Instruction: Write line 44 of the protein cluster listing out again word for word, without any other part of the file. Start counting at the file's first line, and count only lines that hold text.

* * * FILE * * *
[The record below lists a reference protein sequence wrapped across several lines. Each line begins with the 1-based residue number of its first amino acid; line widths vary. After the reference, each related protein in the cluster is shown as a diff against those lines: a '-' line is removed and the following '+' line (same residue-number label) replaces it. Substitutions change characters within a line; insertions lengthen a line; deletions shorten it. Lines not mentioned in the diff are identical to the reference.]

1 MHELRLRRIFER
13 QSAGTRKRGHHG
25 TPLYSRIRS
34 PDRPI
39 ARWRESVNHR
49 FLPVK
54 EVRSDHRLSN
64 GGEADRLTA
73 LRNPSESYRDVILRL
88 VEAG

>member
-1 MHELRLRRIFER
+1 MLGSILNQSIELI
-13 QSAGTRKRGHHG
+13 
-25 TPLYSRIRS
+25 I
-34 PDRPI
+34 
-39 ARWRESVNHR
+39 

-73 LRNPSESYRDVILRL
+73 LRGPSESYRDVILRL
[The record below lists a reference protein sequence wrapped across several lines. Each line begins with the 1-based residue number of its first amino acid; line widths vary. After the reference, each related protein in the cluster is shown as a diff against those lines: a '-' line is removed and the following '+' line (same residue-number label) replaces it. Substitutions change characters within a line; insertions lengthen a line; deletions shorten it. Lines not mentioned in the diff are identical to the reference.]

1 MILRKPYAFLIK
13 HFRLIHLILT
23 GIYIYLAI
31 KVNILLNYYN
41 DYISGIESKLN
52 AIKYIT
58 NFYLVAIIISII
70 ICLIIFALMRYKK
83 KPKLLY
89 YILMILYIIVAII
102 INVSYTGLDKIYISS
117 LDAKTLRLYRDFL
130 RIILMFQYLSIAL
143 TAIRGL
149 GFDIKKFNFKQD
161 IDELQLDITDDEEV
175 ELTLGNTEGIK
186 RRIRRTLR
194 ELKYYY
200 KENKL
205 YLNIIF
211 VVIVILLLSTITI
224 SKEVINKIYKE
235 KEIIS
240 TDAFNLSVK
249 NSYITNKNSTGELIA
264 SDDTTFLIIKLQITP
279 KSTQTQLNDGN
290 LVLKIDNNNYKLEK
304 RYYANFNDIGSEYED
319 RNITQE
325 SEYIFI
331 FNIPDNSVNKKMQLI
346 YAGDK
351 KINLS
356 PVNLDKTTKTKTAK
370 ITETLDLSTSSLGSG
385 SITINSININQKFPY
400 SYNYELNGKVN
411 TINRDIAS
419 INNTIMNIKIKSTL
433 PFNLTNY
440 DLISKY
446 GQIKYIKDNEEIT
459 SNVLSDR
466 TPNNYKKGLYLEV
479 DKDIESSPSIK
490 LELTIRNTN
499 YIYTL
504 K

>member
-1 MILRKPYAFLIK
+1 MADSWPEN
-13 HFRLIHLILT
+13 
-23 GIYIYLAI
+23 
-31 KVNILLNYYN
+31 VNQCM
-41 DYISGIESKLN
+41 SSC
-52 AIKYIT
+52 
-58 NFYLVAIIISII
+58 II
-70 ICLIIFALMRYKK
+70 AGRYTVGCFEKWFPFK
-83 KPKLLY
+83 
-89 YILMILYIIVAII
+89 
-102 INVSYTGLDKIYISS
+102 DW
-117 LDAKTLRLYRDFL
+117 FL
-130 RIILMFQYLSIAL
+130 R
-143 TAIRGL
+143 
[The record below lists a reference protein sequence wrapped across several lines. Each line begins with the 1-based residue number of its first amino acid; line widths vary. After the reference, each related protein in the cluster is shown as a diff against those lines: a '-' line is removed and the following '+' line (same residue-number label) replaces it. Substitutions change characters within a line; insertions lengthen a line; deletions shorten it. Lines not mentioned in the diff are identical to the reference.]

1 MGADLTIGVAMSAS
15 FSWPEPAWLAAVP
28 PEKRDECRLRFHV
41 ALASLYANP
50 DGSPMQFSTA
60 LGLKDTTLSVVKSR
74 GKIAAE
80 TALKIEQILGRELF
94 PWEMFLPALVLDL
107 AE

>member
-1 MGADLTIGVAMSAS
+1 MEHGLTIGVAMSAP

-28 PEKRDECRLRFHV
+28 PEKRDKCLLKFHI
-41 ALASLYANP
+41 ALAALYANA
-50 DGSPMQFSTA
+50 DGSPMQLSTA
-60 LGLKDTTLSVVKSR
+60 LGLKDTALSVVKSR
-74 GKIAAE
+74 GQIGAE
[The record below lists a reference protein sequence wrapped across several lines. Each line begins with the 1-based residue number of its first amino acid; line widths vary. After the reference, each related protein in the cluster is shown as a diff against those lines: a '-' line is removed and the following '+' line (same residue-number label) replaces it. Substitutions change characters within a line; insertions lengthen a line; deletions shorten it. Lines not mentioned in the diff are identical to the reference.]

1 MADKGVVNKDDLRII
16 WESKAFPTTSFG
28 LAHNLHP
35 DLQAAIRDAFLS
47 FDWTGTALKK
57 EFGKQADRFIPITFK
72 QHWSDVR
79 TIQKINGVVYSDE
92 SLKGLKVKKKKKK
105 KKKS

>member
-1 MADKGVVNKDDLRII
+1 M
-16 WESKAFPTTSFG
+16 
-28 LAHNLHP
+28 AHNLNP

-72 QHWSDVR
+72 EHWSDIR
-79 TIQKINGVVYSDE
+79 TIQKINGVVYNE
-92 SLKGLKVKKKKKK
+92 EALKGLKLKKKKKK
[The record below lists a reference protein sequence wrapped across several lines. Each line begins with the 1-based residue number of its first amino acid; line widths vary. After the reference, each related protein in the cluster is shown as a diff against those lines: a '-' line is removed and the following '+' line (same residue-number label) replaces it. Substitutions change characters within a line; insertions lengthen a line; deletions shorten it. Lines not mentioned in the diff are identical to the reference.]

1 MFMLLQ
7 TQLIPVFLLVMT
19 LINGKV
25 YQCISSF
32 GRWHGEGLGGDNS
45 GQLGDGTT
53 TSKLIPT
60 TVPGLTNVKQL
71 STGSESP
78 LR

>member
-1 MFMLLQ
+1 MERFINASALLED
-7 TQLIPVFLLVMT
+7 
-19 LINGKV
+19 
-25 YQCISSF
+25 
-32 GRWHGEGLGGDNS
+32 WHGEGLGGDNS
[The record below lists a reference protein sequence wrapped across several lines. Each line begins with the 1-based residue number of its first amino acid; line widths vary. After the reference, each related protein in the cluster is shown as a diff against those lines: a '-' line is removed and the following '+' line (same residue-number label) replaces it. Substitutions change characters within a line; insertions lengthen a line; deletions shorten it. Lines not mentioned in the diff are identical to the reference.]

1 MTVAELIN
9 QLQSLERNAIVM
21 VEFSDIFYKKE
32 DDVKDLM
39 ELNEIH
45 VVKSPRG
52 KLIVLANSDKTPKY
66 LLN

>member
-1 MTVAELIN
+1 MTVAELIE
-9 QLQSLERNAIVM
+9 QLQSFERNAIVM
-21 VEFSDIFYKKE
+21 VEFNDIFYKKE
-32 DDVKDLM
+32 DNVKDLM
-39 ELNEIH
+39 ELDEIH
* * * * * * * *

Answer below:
194 ELKYYY